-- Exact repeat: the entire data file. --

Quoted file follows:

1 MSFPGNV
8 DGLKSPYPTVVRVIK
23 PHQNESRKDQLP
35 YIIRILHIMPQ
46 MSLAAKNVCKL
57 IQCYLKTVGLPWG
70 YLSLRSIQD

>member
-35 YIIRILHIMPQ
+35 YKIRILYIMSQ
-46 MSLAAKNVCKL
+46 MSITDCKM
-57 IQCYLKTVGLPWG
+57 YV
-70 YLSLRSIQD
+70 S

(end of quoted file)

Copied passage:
1 MSFPGNV
8 DGLKSPYPTVVRVIK
23 PHQNESRKDQLP
35 YIIRILHIMPQ
46 MSLAAKNVCKL
57 IQCYLKTVGLPWG
70 YLSLRSIQD

>member
-35 YIIRILHIMPQ
+35 YKIRILYIMSQ
-46 MSLAAKNVCKL
+46 MSITDCKM
-57 IQCYLKTVGLPWG
+57 YV
-70 YLSLRSIQD
+70 S